Physico‐chemical properties of flour and starch from jackfruit seeds (Artocarpus heterophyllus Lam.) compared with modified starches

Department of Agro-Industrial Faculty of Applied Science, King Mongkut's Institute of Technology North Bangkok, Bangkok 10800, Thailand
International Journal of Food Science & Technology (Impact Factor: 1.35). 02/2004; 39(3):271 - 276. DOI: 10.1111/j.1365-2621.2004.00781.x

ABSTRACT Jackfruit (Artocarpus heterophyllus Lam.) is one of the most popular tropical fruits grown in Asia. The objective of this study was to compare physico-chemical properties of native flour and starch from jackfruit seeds (A. heterophyllus) to commercially modified starches (Novation 2300 and Purity 4). The colour of jackfruit seed starch was lighter than the Novation 2300 starch but darker than the Purity 4 starch. The jackfruit seed starch had a narrower gelatinization temperature range than Purity 4 and required less gelatinization energy compared with modified starches. The peak viscosity of jackfruit seed starch was lower than commercially modified starches. Likewise, setback viscosity, swelling power and solubility of jackfruit seed starch showed similar trends. Results from this study suggest that native starch from jackfruit seed could be used as an alternative for modified starches in a system needing starch with a high thermal and/or mechanical shear stability.

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    ABSTRACT: The chemical, physico-chemical and functional properties of flour and starch from three varieties of jackfruit seed were analyzed in this study. Starch was isolated using distilled water, alkaline and α-amylase enzyme. All varieties of jackfruit seed flour had moisture content 6.28-9.16%, protein 9.19-11.34%, fat 1.18-1.40%, ash 1.53-2.66%, amylose 26.49%-30.21% and starch contents 81.05%-82.52%. Gala variety had highest amount of water soluble index, swelling water capacity and water absorption index than Khaja and Durasha varieties. On the other hand, isolated starch varied 8.39 to 12.20% moisture, 1.09 to 3.67% protein, 1.18 to 1.40% fat, 0.03 to 0.59% ash content. Starch isolated with distilled water had higher protein content, yield, amylose and total starch than starch isolated with alkaline and enzyme. However, purity was depended on the variety and extraction conditions. Enzymatic method gave highest amount of water absorption index and water soluble index as compared to distilled water and alkaline method. Results from this study suggest that jackfruit seed flour can be used as partial replacement of wheat flour and good source of starch.
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    ABSTRACT: The main purposes of this study are to prepare cross-linked carboxymethyl jackfruit starch (CL-CMJF) and to evaluate its pharmaceutical property as a tablet disintegrant. CL-CMJF was prepared by a dual carboxymethyl-crosslinking reaction in a flask containing jackfruit seed starch (JFS), chloroacetic acid (CAA), sodium hydroxide (NaOH) and sodium trimetaphosphate (STMP). The reaction was carried out using methanol as a solvent for 60 min at 70°C and at JFS:CAA:NaOH:STMP ratio of 1.0:0.29:0.28:0.07. The obtained CL-CMJF, with degree of substitution and degree of crosslinking calculated to be 0.34 and 0.06, respectively, was insoluble but swellable in water. Rheological study revealed a decreased in solution viscosity compared to the non-crosslinked CMJF. The water uptake of CL-CMJF was 23 times higher than that of native starch and was comparable to that of a commercial superdisintegrant, sodium starch glycolate (SSG). The swelling ability of CL-CMRS was similar to that of crosscarmellose sodium (CCS), another commercial superdisintegrant. Disintegration test of aspirin tablets containing 2%w/w of JFS, CL-CMJF, SSG and CCS showed disintegration times in the order of SSG < CCS ~ CL-CMJF < JFS. The results suggested that CL-CMJF could be developed as a tablet disintegrant.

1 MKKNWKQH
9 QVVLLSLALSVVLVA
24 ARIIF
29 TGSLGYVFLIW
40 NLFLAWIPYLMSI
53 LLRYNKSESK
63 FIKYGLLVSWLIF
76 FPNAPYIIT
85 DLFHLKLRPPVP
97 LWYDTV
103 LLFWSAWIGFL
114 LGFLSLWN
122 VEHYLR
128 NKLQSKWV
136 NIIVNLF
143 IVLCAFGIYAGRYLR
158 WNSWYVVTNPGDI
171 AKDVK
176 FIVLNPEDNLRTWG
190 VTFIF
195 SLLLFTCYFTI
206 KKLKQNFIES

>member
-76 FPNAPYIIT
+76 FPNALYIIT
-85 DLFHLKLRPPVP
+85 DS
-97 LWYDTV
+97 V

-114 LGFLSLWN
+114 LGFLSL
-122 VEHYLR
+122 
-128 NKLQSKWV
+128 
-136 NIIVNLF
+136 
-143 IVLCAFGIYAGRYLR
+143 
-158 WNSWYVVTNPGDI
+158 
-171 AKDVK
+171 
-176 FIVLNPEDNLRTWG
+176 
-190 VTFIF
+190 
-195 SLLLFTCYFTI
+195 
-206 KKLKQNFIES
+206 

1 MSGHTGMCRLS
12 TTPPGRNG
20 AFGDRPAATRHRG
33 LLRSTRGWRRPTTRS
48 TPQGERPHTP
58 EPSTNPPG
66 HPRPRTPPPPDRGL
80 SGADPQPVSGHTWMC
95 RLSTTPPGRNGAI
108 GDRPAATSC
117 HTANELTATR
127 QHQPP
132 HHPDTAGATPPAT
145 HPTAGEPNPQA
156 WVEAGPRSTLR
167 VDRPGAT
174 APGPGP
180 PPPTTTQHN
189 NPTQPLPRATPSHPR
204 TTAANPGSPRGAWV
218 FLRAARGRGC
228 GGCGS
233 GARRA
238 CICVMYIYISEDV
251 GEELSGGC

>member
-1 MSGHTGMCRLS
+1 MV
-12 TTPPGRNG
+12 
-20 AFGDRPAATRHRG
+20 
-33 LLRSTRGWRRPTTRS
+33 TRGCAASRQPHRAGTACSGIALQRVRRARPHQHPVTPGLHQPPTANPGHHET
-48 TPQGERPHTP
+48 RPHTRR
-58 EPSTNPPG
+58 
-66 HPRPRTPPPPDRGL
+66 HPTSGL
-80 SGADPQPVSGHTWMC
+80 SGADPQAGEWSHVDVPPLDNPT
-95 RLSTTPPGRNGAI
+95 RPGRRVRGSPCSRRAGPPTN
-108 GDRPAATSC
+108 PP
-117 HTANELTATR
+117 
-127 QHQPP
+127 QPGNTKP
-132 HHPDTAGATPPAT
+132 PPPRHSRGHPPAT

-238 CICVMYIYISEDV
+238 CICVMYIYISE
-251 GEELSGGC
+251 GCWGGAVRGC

Pakistan journal of pharmaceutical sciences 10/2011; 24(4):415-20. · 0.95 Impact Factor
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    ABSTRACT: The properties of starch extracted from jackfruit (Artocarpus heterophyllus Lam.) seeds, collected from west Assam after acid–alcohol modification by short term treatment (ST) for 15–30 min with concentrated hydrochloric acid and long term treatment (LT) for 1–15 days with 1 M hydrochloric acid, were investigated. Granule density, freeze thaw stability, solubility and light transmittance of the treated starches increased. A maximum decrease in the degree of polymerisation occurred in ST of 30 min (2607.6). Jackfruit starch had 27.1 ± 0.04% amylose content (db), which in ST initially decreased and then increased with the severity of treatment; in LT the effect was irregular. The pasting profile and granule morphology of the treated samples were severely modified. Native starch had the A-type crystalline pattern and crystalline structure increased on treatment. FTIR spectra revealed slight changes in bond stretching and bending. Colour measurement indicated that whiteness increased on treatment. Acid modified jackfruit seed starch can have applications in the food industry
    Food Chemistry 09/2011; 128(2):284-291. DOI:10.1016/j.foodchem.2011.03.016 · 3.26 Impact Factor


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